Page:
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The outline of the paper is the following. Section 2 introduces a general formulation for compositional mul- tiphase **Darcy** flow models, accounting for an arbitrary number of phases and **phase** appearance and disappear- ance. Section 3 details the vertex-centred discretiza- tion of compositional multiphase flow models. The VAG scheme is first recalled for diffusive equations in sub- section 3.1. Then, the VAG scheme fluxes are derived and used in subsection 3.2 to discretize the composi- tional multiphase **Darcy** flow model, and the pore vol- ume assignment procedure is detailed. Subsection 3.3 briefly discusses the algorithms to solve the nonlinear and the linear systems arising from the VAG discretiza- tion of the compositional models. The last section 4 ex- hibits the efficiency of the VAG discretization which is compared to the solutions obtained with the MPFA O scheme. The first test cases deal with **two** **phase** flow examples including highly heterogeneous cases and dis- continuous capillary pressures. Then, the last test case considers the nearwell injection of miscible CO2 in a saline aquifer, taking into account the vaporization of H2O in the gas **phase** as well as the precipitation of salt.

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Chapter 3
**Two** **phase** flow analysis
3.1 Introduction
Flow and transport in fractured porous media are of paramount importance for many applications such as petroleum exploration and production, geological storage of carbon dioxide, hydrogeology, or geothermal energy. **Two** classes of models, dual continuum and discrete fracture models, are typically employed and possibly coupled to simulate flow and transport in fractured porous media. Dual continuum models assume that the fracture network is well connected and can be homogenised as a continuum coupled to the matrix continuum using transfer functions. On the other hand, discrete fracture models (DFM), on which this chapter focuses, represent explicitly the fractures as co-dimension one surfaces immersed in the surrounding matrix domain. The use of lower dimensional rather than equi-dimensional entities to represent the fractures has been introduced in [5, 11, 45, 54, 56] to facilitate the grid generation and to reduce the number of degrees of freedom of the discretised model. The reduction of dimension in the fracture network is obtained from the equi-dimensional model by integration and averaging along the width of each fracture. The resulting so called hybrid-dimensional model couple the 3D model in the matrix with a 2D model in the fracture network taking into account the jump of the normal fluxes as well as additional transmission conditions at the matrix-fracture interfaces. These transmission conditions depend on the mathematical nature of the equi- dimensional model and on additional physical assumptions. They are typically derived for a single **phase** **Darcy** flow for which they specify either the continuity of the pressure in the case of fractures acting as drains [5, 15] or Robin type conditions in order to take into account the discontinuity of the pressure for fractures acting either as drains or barriers [6, 45, 56].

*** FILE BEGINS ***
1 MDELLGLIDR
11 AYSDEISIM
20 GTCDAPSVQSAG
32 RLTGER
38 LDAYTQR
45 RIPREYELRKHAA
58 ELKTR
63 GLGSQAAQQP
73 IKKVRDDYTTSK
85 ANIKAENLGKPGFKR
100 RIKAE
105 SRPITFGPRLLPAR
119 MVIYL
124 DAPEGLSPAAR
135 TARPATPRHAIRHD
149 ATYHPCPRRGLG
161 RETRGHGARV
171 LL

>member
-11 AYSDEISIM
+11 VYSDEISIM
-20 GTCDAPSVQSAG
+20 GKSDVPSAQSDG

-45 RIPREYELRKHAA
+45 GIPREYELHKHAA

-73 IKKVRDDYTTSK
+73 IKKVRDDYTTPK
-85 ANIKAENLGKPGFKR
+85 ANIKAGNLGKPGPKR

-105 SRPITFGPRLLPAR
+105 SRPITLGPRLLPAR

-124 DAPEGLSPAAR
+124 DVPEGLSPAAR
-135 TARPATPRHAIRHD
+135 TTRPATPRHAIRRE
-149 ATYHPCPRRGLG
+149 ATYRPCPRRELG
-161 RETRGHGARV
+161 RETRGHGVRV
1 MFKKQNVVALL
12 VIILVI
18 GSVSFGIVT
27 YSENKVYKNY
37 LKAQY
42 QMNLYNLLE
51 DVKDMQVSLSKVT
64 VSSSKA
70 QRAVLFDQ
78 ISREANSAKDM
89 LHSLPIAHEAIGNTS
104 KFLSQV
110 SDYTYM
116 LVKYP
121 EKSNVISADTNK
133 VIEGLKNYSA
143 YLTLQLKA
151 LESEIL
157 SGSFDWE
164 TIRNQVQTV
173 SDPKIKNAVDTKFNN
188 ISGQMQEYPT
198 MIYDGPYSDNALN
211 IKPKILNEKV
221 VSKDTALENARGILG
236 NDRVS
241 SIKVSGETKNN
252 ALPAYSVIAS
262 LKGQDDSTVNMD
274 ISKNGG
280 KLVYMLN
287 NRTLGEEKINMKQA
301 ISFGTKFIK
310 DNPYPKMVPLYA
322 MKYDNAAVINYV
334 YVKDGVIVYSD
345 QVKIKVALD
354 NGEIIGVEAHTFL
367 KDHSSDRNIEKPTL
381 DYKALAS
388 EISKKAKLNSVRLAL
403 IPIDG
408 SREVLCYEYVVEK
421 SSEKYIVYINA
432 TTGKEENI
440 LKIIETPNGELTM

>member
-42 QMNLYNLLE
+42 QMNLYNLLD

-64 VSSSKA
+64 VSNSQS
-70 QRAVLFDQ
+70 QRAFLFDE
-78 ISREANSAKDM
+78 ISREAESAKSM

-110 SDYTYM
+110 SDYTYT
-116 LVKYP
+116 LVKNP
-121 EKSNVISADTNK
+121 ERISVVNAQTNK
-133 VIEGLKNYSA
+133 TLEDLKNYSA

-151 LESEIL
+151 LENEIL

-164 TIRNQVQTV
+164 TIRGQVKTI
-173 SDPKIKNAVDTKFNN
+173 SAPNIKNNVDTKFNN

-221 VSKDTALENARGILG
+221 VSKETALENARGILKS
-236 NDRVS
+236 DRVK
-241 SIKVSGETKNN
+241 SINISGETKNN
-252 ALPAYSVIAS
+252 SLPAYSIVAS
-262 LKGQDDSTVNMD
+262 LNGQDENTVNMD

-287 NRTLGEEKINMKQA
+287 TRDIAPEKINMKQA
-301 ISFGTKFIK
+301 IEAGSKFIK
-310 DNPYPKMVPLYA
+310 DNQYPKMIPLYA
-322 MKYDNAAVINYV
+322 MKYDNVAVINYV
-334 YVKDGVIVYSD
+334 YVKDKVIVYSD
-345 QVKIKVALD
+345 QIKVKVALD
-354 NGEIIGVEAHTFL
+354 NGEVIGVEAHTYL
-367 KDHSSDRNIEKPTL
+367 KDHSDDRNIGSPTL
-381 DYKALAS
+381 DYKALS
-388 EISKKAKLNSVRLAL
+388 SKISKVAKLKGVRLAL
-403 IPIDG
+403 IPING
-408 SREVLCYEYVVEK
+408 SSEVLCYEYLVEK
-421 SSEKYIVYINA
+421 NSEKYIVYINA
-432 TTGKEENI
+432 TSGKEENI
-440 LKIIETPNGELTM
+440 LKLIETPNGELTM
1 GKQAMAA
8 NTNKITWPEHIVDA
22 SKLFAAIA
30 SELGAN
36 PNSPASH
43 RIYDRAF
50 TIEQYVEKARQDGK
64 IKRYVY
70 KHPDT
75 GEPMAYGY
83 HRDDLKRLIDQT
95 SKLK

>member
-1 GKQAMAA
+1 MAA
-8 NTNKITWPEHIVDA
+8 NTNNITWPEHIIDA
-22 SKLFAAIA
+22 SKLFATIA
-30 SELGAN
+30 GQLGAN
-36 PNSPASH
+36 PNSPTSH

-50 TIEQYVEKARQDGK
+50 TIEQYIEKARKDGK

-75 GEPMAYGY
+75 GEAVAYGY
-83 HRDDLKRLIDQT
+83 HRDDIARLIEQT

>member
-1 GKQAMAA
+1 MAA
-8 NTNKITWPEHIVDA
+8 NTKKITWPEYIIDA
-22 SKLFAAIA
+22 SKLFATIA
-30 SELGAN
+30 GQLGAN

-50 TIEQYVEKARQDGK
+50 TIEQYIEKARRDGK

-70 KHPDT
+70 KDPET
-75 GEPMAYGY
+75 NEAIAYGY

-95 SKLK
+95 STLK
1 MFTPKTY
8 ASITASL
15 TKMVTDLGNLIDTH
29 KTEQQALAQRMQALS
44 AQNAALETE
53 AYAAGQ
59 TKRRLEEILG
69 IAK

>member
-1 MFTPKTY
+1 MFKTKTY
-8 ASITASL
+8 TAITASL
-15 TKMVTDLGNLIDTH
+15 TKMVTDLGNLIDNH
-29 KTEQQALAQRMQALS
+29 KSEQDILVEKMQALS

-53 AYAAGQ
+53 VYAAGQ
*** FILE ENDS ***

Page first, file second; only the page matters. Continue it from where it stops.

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Some numerical studies concerning the ﬂow modeling at the pore scale, i.e. the scale of the passage between tubes, have been performed in an effort to understand more accurately the origin and transitions of the different regimes. The **two**-**phase** ﬂow modeling at low Reynolds numbers, in which interfaces play an important role and need to be explicitly tracked, is a complex case due to numerical issues. Direct numerical methods for tracking interfaces, such as the “Volume-of-Fluid” method (Hirt and Nichols, 1981), have been successfully used to simulate **two**- **phase** ﬂow in tubes (Gupta et al., 2009). However, even with a signiﬁcant reduction of the computation time due to the axial symmetry of the problem, simulations still requires signiﬁcant computation time. More recently, the Volume-Of-Fluid method has been validated in a three-dimensional case, the trickling ﬂow on a stack of a few particles (Augier et al., 2010). However, this was possible for a small number of “grains” only and required long computation times (around one week on 2 processors for 1 s of physical time). The numerical simulation of **two**-**phase** ﬂows at the scale of a tube bundle requires too much computation time under these conditions, which explains the lack of numerical simulations.

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The paper is structured as follows: we first derive a primitive system using classical mechanics arguments: we first use a Least Action Principle to derive the conservative part of the system. Then we add dissipative structures to the system by designing an entropy inequality. This entropy evolution equation will provide the system with source terms that account for the fact that mass transfer and pres- sure are unbalanced between phases. **Two** different systems will then be derived by considering the equilibria which correpond to instantaneous relaxations due to the source terms. After a study of these systems, we will present the **two**-step convection-relaxation numerical strategy we use to approximate the equilibrium systems solution. Finally we present numerical tests involving the simulation of dynamical **phase**-change phenomena.

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Florence Drui 1, 2 , Alexandru Fikl 2 , Pierre Kestener 2 , Samuel Kokh 2, 3 , Adam Larat 1, 4 , Vincent Le Chenadec 1 and Marc Massot 1,4